SAULT STE. MARIE, Mich. -- Lake Superior State University's Board of Trustees approved the university's $37.6 million budget during its regular meeting on Friday, July 26, and heard a variety of university reports, including the status of the construction of a new school of business and the search for a president to succeed Dr. Tony McLain.
In addition, the board discussed enrollment and fundraising, listened to reports on academic affairs and charter schools, and elected officers for the coming year.
In his remarks at the beginning of the meeting, McLain lauded the Michigan Legislature for approving the construction phase of LSSU's $12 million remodeling of South Hall, a former Fort Brady barracks-turned-classroom that will be home to the Lukenda School of Business. The building, which has housed many university departments over the years, will be completely remodeled, using $9 million in state funds and $3 million raised through donations. Construction is set to begin in spring 2014, with a completion date set for spring 2015.
McLain noted that State Sen. Howard Walker and Rep. Frank Foster were instrumental in moving the project through the legislature.
The board approved a $37.6 million general fund budget, approximately a third of which comes from a state appropriation. The budget includes an increase to tuition and room-and-board costs of 3.32 percent and 2.94 percent, respectively, as well as a $10 increase to the student activity and media fee that students pay each semester. The increase brings the cost of tuition to $9,960 and room and board to $8,728, annually. The SAM fee is now $60.
McLain noted that public universities throughout the state increasingly rely on tuition and fees to pay for services as state support has dwindled through the years. He said state support at LSSU is slightly less today than it was in 1991-1992.
In his enrollment report, LSSU Vice President of Enrollment Services Bill Eilola said while enrollment appears as if it will be down somewhat this year -- final counts will not be available until mid-September -- several programs, including business, engineering and nursing, are seeing more interest from students. He also said LSSU is increasing its marketing efforts in the coming year, revising prospective student publications and contracting with a communication firm that specializes in working with colleges and universities to personalize contacts with prospective students and increase the number of students who go from inquiring about the university to applying for admission.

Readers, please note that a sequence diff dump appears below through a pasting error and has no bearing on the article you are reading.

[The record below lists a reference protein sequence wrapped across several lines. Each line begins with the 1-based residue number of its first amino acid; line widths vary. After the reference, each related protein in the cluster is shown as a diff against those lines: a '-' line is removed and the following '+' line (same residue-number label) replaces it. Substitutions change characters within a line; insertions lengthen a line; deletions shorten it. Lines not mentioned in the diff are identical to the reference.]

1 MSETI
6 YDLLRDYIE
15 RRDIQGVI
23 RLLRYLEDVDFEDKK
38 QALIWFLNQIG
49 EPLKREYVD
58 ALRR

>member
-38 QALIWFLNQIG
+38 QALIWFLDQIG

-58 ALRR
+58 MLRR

Eilola also noted that LSSU is increasing its presence in the Straits area, most notably through a seasonal storefront in Mackinaw City that features things to do in the Eastern Upper Peninsula. The shop is a joint effort between LSSU and the Sault Convention and Visitors Bureau. It is staffed by LSSU students who encourage tourists to visit Sault Ste. Marie, the LSSU campus, and other EUP attractions north of the Mackinac Bridge.
Trustee Patrick Egan said the search for a replacement for LSSU President Tony McLain, who is retiring within the year, is continuing on schedule. A search committee named during the spring has hired a firm that specializes in assisting universities with finding candidates for the position. Representatives of the firm were on campus this week to conduct focus groups with employees, students and members of the community to gauge their opinions about the qualities and qualifications of the next LSSU president. The company, EFL Associates of Kansas, will help LSSU find a few presidential candidates that Egan said will be presented to the board in November.
Egan said a web page with more details on the search will soon be available through the university's website, lssu.edu.
In his report on academics, LSSU Provost Morrie Walworth had encouraging news on LSSU's teacher education program, saying that visits from state governing organizations noted marked improvements in the program. Walworth said current pass rates for LSSU education students taking the Michigan Test for Teacher Certification are above state requirements. As a result, LSSU expects to be able to soon reinstate fields of study in the program that were discontinued in recent years while the program was revamped to improve student success.
In his report on fundraising, LSSU Foundation Director Tom Coates said the Foundation is closing in on what may have been its best year in the 30 years it has been in existence. Final numbers will not be available for a few weeks, but as of the end of May, the Foundation had raised $2,433,120, which is a 46 percent increase over the previous year.
Coates said an increasing number of alumni are supporting their alma mater, and the campaign to raise funds for the South Hall refurbishment has increased enthusiasm for and donations to the university.
At the end of the meeting, the board elected officers for the coming year. Egan will replace Jenny Kronk as board chair, while trustees Scot Lindemann and Ann Parker will be first vice chair and second vice chair, respectively. -LSSU-
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